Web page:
I have a z-axis which follows schematically the same principle as the makerbot one's (threaded rod and two leading rods with linear ball bearings carrying a level). It is from an old experimental lab doing physics or chemistry.

The axis move gorgeously about 5 cm, but then it get's stuck on either sides of this way. Both driving threaded rod and the leading rods seem perfectly fine and should be able to allow for further movement. This is as far as I can see by eye.

Where should I look to find further issues and how could I improve the performance? Do I need to take the construction apart?


There could be a few issues at play.

  1. The smooth rods are not parallel which is causing the bearings to bind the further you go up.
  2. Part of the thread is damaged not allowing it to pass through the nut.
  3. The threaded rod is bent significantly to where it either doesn't pass through the nut or bind the assembly. (Is the end of the threaded rod opposite the motor constrained?)
  4. Even less likely is that the motor could be damaged. Since you said it moved 5mm I would have to assume that is several revolutions of the motor so this is unlikely but possible.

The easiest way to find the problem would be to unhook/remove the threaded rod and see if you can move the carriage up and down the rods by hand, if so you just narrowed the problem down significantly.

  • $\begingroup$ I had to remove the coupling to the threaded rod to find out that the smooth rod arrangement was not the source of the problem. The threaded rod was probably not used for some years and probably never at all in certain areas. A thorough cleaning beyond visible clanliness brought everything back to life. $\endgroup$
    – kamuro
    Jul 4 '16 at 7:54

X stage binding like this is almost always caused by parallelism issues with the rods and/or screw. The two-rod-plus-screw arrangement is quite over-constrained and thus requires good alignment to move smoothly.

Some basic troubleshooting steps:

  1. Make sure the screw is not constrained at both ends. It is very difficult to manufacture a screw that is perfectly straight and then mount it so precisely that it can rotate with zero runout. Screws in light-duty linear motion applications should be allowed to "wobble" freely so any bend or runout doesn't apply side-load forces to the Z stage. This can be accomplished by putting a misalignment-tolerant coupler (like an Oldham coupler) on the driven end, and/or leaving the non-driven end free without any support bearing. A motor mount with a small amount of compliance (like a rubber stepper damper) can help when the screw is captive to the motor.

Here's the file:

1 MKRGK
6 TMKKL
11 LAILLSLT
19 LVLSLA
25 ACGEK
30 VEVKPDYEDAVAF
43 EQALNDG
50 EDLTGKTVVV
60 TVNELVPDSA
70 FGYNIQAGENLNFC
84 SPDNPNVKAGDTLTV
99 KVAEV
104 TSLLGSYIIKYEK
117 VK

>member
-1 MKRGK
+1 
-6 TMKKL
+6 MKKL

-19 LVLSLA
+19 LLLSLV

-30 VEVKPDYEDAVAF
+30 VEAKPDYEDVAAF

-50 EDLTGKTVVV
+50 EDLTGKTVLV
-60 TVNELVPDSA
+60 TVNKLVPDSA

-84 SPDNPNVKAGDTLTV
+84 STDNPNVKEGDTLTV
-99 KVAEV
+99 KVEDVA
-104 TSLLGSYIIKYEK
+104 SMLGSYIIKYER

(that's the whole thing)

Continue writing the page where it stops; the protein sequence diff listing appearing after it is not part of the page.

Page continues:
2. Lubricate the screw and bearings and make sure everything is clean and in good condition.
  3. Allow the Z carriage to self-align the rods and screw. The proper technique for this will depend on the Z stage, but the basic idea is to loosen the rod and screw mounts on either end, run the Z carriage back and forth a few times to push the rods into position, and then only re-tighten the top and bottom hardware when the carriage is at that end. It may also be necessary to loosen the screw nut and bearings on the carriage to get everything aligned properly and smooth-running, but that does not enforce parallelism like loosening the rod and screw mounts, so is really a secondary step. It may be necessary to leave some "float" in one rod or the bearings on one rod (with gravity preloading out any resultant slop) if the hardware has major alignment issues.
  4. If the stage still binds after doing the above, it may be necessary to check if the linear hardware is bent (such as by rolling rods on a flat table) or use a file or Dremel to loosen up the mounts or whatever feature is causing the misalignment.

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